Latin, Devanagari and
the forms In-between 

This workshop was essential in understanding how individuals foreign and familiar to these two scripts charted the transitions between the two forms. Keeping the Covid restrictions in mind, each participant was given an individual kit consisting of a card sheet with the base grid with ‘endi type’ written on it, a sticker paper consisting of clues generated from the variable  weights in-between the Latin and Devanagari weights of Endi and some stationery to draw and glue them to the card sheet.

The following images of the participants were taken during the course of the workshop.

The following are images which represent the transitional forms that participants drew, interpreted or matched using the sticker sheet references, through the workshop. It was interesting to the different approaches that each participant took to envision this translation.

Akshita Sahlot’s Response

Clarisse Hassan’s Response

Hazel Macmillian’s response

Ines Iragui’s response

Kristina Kapeljuh’s response

Suthata Suthmahatayangkun’s response

Yanki Lee’s response

I would like to thank all the 7 participants Akshita Sahlot, Clarisse Hassan, Hazel Macmillian, Ines Iragui, Kristina Kapeljuh, Suthata Suthmahatayangkun and Yanki Lee for participating in this workshop. 

By observing these responses and reflecting were integral 
Akshita being the only participant familiar with the scripts was able to identify the transition between the forms identical to its digital transition. Inspite of being unfamiliar with the scripts Hazel and Suthata were able to identify the transitions between the forms almost identically through its variable weights with a few exceptions.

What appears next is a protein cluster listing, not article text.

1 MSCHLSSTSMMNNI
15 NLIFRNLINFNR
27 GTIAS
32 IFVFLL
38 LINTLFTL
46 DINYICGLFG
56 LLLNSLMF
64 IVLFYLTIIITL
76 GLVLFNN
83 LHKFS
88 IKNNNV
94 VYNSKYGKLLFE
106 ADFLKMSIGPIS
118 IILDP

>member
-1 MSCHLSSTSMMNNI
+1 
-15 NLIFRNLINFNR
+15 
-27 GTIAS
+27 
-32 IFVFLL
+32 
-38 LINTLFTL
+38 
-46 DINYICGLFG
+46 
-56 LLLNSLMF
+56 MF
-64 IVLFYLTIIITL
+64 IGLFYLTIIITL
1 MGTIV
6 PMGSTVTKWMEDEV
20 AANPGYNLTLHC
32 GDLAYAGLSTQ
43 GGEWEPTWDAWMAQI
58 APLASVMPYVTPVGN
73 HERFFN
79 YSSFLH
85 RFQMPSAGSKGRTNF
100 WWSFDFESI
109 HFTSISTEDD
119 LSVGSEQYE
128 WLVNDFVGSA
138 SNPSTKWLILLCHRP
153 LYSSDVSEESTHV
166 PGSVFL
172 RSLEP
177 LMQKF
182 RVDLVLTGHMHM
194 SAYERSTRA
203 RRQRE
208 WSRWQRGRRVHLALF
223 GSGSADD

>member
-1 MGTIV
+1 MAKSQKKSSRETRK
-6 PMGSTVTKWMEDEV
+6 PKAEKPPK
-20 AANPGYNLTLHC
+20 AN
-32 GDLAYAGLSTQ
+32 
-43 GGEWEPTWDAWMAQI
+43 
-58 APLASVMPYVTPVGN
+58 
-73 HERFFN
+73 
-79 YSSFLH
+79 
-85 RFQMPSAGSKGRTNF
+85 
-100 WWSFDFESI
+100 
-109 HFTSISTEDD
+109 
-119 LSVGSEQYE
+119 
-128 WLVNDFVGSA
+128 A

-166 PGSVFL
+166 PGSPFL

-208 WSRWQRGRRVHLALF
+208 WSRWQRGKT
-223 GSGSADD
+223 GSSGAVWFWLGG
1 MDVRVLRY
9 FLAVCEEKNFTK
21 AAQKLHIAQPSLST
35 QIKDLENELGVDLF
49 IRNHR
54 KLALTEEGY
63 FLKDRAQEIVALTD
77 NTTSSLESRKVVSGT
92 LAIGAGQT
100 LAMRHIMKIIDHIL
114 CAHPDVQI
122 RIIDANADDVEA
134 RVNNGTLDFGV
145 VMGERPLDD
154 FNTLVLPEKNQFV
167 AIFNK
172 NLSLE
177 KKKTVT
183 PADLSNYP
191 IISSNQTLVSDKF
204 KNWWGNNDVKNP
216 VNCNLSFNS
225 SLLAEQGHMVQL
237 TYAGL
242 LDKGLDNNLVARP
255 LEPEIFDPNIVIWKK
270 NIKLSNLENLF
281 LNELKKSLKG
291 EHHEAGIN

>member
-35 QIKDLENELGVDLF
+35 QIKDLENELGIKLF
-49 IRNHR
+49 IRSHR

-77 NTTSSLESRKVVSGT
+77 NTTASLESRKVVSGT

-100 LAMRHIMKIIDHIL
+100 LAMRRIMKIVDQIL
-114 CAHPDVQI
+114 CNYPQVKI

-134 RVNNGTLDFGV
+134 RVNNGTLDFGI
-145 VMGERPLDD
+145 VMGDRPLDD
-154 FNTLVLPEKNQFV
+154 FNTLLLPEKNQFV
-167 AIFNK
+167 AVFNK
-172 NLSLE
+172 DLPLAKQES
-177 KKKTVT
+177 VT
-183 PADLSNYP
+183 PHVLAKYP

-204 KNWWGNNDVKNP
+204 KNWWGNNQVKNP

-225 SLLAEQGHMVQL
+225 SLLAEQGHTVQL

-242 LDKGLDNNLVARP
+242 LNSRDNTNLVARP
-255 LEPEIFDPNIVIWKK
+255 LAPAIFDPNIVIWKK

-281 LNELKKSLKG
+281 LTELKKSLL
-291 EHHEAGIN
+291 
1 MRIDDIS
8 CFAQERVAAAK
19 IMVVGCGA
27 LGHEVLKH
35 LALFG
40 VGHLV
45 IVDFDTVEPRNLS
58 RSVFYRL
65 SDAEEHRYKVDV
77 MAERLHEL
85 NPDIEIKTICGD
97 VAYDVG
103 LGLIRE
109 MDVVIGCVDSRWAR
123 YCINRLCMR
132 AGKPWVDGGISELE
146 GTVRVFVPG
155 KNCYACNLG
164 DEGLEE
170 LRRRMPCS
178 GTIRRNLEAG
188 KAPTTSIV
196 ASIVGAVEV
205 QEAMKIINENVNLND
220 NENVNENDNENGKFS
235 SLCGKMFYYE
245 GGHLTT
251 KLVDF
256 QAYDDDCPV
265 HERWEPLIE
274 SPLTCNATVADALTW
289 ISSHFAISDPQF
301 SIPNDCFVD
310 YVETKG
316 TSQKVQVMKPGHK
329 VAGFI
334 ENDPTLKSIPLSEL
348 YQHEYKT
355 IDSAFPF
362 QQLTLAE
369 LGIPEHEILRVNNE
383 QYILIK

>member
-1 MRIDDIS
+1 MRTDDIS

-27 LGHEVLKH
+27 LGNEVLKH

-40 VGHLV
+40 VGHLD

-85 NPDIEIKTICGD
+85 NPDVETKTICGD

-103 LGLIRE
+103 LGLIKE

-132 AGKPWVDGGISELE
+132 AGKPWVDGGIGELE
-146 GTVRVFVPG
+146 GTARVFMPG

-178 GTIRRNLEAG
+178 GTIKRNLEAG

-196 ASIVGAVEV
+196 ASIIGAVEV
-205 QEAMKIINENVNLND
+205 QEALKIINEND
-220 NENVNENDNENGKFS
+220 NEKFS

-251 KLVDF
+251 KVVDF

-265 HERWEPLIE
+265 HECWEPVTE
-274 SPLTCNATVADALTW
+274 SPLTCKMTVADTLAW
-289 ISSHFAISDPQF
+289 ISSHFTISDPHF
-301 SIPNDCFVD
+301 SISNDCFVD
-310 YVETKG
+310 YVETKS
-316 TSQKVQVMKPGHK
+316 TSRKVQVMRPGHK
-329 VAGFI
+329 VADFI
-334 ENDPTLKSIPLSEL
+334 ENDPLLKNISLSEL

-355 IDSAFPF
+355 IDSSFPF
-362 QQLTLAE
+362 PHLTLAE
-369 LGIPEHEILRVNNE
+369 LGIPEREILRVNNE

Clarisse and Ines approached the transitions by using guides as well as adding to it. It was interesting to see their amalgamated approach and how they envisioned the translation beyond the guides.

Kristina and Yanki imagined the typeface as a trigger and explored the rules of language further. Yanki through her response challenged the direction of left to right horizontal reading to interpret it as a top to bottom vertical direction. She explores the form breaking away from the grid while introducing a new dimension to facilitate transition in between forms.

Kristina illustrates her transitions through the lens of continuity, fragmentation and abstraction. During the digital transition/translation, the movement of the vectors causes the form to alter across the different scripts however it remains continuous. Kristina’s approach is reminiscint of that approach yet has a interpretative illustrative quality to it.

All the participants irrespective of knowing or not knowing Devanagari were able to interact with this typeface and indulge in constructing the forms in-between. It consolidated my belief in the potential of forms to aid translation.

I am extremely curious to experiment with this notion of translation using typography through different mediums and audiences to learn more about this subject. If you would like to collaborate or discuss more on this subject, please feel free to get in touch!